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If I was known for anything (um, probably not) in school, it was for never going without a book. I read during the break. I read on the bus. I read every time I could get away with it. I garnered a ridiculous amount of extra credit based on reading for pleasure. Like many people who didn’t fit into the environment they grew up in, I feel that books saved me. Unsurprisingly, being “a reader” became part of my identity.

Last year I found out that I was pregnant right before the first closure of the coronavirus. Along with all of the regular pregnancy worries (and the extra ones created by being pregnant during a global pandemic), I also worried about what would become of my reading life. I felt as ready as anyone could feel to be a mother, but what about my books?

Who do you Think You Are?

Let’s get the obvious out of the way: I’m still new to this area. I have one child and he is five months old. I am not claiming to be an expert on parenting. My son was born in late 2020, which means we didn’t have any visitors during his newborn period. I have a dedicated partner, which I hope for anyone who chooses to parent with someone else, but I know this isn’t always the case. Babies are individuals, so what worked for me may not work for others.

I’m writing this because I’ve seen many articles and memes about parents that came up with the idea that if you want to be a good mom, you will never again have time to do the things you love as fact. Unsurprisingly, I saw nothing to suggest that fathers should give up their hobbies in order to raise their children. (I also recognize that there are all kinds of families, and some may not include people who identify themselves as “mothers” or “fathers,” but this content is almost always about “mothers” specifically, however you choose to to define the role.)

I also want to say that if you have a new baby and you don’t feel like reading right now, it’s okay! Perhaps you’d prefer to spend your precious free time in other ways. (Sleep maybe?) There are no goalkeepers. You can still consider yourself a reader. Books will always be there when you are ready to return to them.

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OK, OK … but what about reading?

I could read with an infant. I can tell you that your reading life will certainly be different, but it won’t go away completely. Newborns sleep a lot, and in the beginning they will likely spend a lot of time sleeping on you. If you’re breastfeeding or breastfeeding, you can become one of those wizards who can multitask while feeding your child. When I was on maternity leave, my son had time at the gym every day where I snuck in on a few pages, which was good for both of us.

Good reading time is still within your reach. The amount of your reading time may be out of your control, but it’s not a race unless you try to finish something before it automatically returns to the library. I did a couple of things three or four times and it annoyed me that it annoys me so no one needs to hear that anymore than I do now. It’s not a race.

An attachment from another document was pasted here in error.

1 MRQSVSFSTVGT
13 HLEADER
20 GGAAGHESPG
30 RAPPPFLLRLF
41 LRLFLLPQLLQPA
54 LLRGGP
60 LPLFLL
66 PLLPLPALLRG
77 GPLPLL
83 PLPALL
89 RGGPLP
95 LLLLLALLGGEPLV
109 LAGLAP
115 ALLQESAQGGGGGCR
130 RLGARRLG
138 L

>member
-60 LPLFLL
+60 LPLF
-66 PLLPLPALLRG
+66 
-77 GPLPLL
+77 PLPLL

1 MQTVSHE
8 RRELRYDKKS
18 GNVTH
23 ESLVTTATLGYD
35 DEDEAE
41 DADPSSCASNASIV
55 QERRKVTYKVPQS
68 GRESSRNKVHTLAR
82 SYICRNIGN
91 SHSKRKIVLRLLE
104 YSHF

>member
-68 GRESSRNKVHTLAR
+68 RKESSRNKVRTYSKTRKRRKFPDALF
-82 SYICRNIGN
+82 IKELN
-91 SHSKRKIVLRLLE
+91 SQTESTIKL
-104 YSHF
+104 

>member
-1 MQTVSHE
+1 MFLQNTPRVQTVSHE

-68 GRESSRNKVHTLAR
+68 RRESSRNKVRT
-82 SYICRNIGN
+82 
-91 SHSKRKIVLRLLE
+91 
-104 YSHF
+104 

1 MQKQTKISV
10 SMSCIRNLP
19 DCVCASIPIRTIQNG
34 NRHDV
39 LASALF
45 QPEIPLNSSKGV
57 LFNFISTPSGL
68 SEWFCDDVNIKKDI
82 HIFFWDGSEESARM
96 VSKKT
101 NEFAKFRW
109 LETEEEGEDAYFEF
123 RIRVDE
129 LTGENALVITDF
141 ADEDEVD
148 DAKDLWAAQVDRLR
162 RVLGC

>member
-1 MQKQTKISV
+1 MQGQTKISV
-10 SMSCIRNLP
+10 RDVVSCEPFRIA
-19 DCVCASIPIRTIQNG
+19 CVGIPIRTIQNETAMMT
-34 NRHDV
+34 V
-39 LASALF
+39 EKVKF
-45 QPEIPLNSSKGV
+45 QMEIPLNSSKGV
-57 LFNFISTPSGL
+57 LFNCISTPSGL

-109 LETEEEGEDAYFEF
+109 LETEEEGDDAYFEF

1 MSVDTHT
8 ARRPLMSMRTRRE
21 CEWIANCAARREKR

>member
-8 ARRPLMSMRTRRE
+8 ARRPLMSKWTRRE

The good news

In some ways, my reading life has actually improved since I became a parent. I’ve found that I am more intentional with what I read because my time is limited. I tend to stop reading something that is no longer important to me. I want to say that I’ve done better reading in short periods of time than scrolling through Twitter. I’m still working on that.

I gave up my attempt to create a Bookstagram account for the time being, but eventually came to Vita Nostra, which is not particularly easy to read. I’m not doing a reading challenge this year, but I took part in Stephen King virtual trivia with my library. I can still attend literary events online thanks to the pandemic that has literally made everything else difficult to have a baby.

It also helped with re-reading. It just felt good to visit Tamora Pierce again. Tortall was still there, even if everything felt different in my life and my body. It was also easier to jump in when I was a day or two away from my book. Right now, I can basically read anything I want to the baby because he doesn’t have an opinion yet. I rediscovered a few old favorites. It’s not the 24 hour readathon, but it is something.

Your supply list

E-books are easier to read with one hand, and a phone fits more comfortably in one hand than a Kindle or tablet. However, your phone also has social media, so it’s a double-edged sword. I would also be very honest with myself about my TBR list. This may not be the time to tackle War and Peace or anything else with a large number of characters. I’ve mostly read comedic essays and books for young adults for the past few months.

Try an audiobook if you’ve never heard one before. Highly recommend Barack Obama’s A Promised Land for a walk around your home with a baby. His voice was familiar and therefore comforting for the first few weeks at home when everything else was new.

Having a baby is an adjustment to every part of your life, but it was comforting to have a constant to return to. For me, as in every other transition phase of my life so far, it was reading. Being a new mom during a pandemic was tough. Books saved me again.